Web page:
From the skillful hands of Krzysztof Krauze and Joanna Kos-Krauze, an intimate and universal gem: Papusza.
by Francesco Cabras (translation by Elettra Sofia Mauri)
Papusza (2013) is a biopic, directed masterfully by Joanna Kos-Krauze and Krzysztof Krauze, about the Romany poetess Bronisława Wajs (1908-1987), born and raised in Poland. The film doesn’t follow a coherent chronological line, continuous flashbacks take the story from the beginning of the 20th century, when Papusza (which means “doll”, that’s the Romany name of the poetess) was born, to the first years of the postwar period, in a wounded and wrecked Poland, trying to put the pieces back together; and then to WW2 when Gipsies had to hide in the woods to escape from the horrors of the Nazis. Lastly, to the 1970s, when Papusza and her community were forced by communist authorities to become nonmigratory, settling down in houses and attending school, that will entail the cultural “death” of the Romanies (I shall come back to this).
A great, sumptuous, historical portrait of a community, that has never had a (conventional) history, as no-one ever bothered to leave written traces of it. This theme unequivocally comes to light in a dialogue between Papusza (Jowita Budnik) and Jerzy Ficowski (Antoni Pawlicki), in which the poetess points out the fundamental discriminating factor between her people and gadźe (Romany word used to call who doesn’t belong to their community) lies precisely in this point, the lack of a written culture. That’s what condemns them to yield hopelessly to a “foreign” and dominant culture.
Jerzy Ficowski (1924-2006) was a poet and essayist, who spent two years among the Gipsies. He learned their language, discovered and encouraged Papusza’s inclination to poetry, it was also thanks to him that the verses of the poetess ended up in the hands of Julian Tuwim, who arranged for publishing them on the magazine “Nowa Kultura” in 1951. Ficowski is a key character in the film as in Papusza’s life: he takes care of her uncertainties and cuts her loose from the feeling of being a foreign element in her community. Thanks to him, she eventually accepts to teach herself how to read and write. Sooner or later writing will bring misfortunes and curses on everyone…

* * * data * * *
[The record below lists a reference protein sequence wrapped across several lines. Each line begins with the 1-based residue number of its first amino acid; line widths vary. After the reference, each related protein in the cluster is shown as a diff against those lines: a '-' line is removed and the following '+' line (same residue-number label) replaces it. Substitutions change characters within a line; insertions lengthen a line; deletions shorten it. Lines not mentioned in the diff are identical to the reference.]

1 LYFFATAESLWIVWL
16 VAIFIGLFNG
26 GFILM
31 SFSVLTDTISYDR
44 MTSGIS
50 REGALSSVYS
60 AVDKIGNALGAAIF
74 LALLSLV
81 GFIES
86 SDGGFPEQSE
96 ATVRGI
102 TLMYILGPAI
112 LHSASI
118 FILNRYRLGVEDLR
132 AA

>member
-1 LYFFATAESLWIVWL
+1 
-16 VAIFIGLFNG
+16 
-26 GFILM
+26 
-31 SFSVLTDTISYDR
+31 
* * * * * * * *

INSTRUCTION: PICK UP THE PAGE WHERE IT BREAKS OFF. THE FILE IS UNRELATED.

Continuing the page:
Papusza becomes greatly appreciated as a poetess: finally, she succeeds in leaving a trace of herself, and most of all, of her people. She dragged the Gipsies (in the film the more politically correct name “Romanies”, is intentionally avoided) into History, also thanks to the writing of the first scientific essay about the gipsies in Poland, Cyganie Polscy (1953), by Ficowski. However, Papusza – and to a minor extent also Ficowski – will pay a bitter price for that, being pushed out from the community.
Papusza, while hospitalized in a psychiatric ward, can count only on the support of Ficowski and of her husband Dionizy (Zbigniew Waleryś): a man 20 years older, not loved and imposed by her family, apparently insensible to the talent and the delicate personality of his wife. Nevertheless, in a critic moment, he proves to care about the woman and to be willing to protect her fragility. On the contrary, their son Tarzan (Sebastian Wesołowski), initially proud of the mother, will reject her, refusing to visit her in hospital.